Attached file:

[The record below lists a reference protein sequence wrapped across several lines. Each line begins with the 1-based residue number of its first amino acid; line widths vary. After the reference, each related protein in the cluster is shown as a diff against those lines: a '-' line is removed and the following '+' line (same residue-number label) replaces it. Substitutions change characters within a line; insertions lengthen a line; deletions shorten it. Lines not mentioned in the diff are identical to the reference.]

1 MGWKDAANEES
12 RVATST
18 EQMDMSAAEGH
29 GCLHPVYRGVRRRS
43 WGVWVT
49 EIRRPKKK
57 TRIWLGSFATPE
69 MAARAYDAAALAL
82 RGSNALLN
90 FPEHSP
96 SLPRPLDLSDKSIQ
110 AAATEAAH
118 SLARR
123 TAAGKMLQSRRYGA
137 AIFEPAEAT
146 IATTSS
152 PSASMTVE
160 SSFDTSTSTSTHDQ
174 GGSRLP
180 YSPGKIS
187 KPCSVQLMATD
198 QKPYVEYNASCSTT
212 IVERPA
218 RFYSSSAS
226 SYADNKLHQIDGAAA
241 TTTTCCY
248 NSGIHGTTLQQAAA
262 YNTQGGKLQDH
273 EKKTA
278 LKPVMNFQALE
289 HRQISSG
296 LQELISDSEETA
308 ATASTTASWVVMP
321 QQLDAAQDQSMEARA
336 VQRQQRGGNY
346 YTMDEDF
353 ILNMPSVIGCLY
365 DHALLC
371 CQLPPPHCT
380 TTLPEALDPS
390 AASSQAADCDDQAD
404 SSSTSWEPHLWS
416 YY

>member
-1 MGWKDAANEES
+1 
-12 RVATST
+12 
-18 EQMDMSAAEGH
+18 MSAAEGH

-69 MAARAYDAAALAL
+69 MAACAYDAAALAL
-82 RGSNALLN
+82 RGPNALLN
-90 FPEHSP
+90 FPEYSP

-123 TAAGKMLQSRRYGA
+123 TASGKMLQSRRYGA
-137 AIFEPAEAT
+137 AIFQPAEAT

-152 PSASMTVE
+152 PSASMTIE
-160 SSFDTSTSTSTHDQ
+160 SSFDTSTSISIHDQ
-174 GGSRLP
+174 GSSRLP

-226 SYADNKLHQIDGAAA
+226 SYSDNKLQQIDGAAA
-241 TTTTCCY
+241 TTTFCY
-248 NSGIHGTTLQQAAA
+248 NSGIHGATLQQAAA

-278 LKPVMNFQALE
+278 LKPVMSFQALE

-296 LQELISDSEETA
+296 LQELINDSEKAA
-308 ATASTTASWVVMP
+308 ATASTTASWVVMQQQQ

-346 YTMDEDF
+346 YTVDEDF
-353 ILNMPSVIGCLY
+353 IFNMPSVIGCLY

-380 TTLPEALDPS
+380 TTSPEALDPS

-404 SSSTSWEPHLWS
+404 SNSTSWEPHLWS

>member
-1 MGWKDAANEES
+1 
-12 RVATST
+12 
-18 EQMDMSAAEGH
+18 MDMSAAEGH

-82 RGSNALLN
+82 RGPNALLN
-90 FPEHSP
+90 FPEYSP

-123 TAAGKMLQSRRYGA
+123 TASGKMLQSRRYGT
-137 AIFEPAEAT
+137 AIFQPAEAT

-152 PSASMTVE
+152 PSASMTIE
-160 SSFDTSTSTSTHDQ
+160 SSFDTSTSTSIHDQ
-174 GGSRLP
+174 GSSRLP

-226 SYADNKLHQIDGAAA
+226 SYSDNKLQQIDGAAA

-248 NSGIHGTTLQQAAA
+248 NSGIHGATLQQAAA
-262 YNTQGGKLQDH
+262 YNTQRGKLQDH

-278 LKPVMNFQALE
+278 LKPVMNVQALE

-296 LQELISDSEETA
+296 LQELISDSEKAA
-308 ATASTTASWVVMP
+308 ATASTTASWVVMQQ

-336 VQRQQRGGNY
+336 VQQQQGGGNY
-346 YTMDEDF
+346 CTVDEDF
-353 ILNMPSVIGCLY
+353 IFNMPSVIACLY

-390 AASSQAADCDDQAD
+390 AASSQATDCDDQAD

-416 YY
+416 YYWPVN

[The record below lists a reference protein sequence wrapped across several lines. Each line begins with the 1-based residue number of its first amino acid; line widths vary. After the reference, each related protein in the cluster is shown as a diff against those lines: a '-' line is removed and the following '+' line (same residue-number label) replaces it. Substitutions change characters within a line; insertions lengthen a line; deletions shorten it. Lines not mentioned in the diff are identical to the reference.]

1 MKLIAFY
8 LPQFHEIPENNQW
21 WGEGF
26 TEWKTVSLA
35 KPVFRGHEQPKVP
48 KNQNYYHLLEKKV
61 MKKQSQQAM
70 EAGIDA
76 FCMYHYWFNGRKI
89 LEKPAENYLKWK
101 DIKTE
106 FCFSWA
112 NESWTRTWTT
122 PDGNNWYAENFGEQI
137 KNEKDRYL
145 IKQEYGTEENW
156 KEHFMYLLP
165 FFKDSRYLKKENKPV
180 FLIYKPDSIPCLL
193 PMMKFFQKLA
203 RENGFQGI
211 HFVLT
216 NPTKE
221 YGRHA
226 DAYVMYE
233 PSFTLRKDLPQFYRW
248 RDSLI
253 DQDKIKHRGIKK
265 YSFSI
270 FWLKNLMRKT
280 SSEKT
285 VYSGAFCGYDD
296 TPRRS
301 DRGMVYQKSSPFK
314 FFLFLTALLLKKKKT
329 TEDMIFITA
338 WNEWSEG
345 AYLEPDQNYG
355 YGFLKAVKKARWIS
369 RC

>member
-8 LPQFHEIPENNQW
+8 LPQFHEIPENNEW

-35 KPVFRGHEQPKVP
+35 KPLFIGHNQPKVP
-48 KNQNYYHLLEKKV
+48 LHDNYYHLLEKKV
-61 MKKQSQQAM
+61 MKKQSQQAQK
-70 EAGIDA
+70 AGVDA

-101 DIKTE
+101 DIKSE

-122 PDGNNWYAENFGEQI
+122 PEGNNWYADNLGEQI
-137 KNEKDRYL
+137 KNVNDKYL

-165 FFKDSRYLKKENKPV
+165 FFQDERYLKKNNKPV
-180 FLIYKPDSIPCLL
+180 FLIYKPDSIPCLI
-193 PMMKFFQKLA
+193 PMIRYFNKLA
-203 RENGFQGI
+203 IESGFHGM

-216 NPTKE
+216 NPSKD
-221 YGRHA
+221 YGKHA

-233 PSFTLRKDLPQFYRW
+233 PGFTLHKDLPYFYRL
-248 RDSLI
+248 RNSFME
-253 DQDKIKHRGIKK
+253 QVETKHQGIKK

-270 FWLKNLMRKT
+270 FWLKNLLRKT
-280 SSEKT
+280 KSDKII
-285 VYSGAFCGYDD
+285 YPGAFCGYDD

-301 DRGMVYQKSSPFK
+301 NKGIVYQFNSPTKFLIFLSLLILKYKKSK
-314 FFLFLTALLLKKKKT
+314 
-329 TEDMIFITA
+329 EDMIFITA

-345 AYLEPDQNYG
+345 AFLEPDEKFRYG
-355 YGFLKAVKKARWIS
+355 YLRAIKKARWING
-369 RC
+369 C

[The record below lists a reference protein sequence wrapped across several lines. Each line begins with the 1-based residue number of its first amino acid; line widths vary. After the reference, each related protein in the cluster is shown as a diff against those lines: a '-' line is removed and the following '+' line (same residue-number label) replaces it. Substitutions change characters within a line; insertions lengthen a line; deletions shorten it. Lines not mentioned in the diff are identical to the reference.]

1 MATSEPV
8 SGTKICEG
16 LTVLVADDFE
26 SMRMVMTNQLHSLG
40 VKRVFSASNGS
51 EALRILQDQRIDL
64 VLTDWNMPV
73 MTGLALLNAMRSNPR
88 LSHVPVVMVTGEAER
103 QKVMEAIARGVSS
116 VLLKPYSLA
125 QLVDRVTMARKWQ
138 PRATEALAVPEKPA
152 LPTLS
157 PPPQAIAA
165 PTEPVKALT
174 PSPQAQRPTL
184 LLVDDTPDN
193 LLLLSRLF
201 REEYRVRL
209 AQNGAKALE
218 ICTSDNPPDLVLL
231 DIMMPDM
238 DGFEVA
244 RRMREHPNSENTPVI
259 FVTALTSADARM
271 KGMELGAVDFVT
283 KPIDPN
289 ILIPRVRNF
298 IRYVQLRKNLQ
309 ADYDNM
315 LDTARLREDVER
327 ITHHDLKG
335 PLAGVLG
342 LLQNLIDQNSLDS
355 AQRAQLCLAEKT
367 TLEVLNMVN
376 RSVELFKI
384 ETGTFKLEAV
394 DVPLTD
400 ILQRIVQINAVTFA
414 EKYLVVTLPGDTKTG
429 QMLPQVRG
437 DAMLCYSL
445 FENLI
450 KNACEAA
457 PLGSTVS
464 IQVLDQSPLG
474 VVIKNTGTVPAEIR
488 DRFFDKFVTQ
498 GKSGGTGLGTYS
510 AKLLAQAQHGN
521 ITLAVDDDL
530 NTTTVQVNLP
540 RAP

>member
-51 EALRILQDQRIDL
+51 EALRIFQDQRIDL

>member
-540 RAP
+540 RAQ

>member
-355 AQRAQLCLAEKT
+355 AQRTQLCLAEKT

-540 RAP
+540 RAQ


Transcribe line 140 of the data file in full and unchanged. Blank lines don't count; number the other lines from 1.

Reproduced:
76 FCMYHYWFNGRKI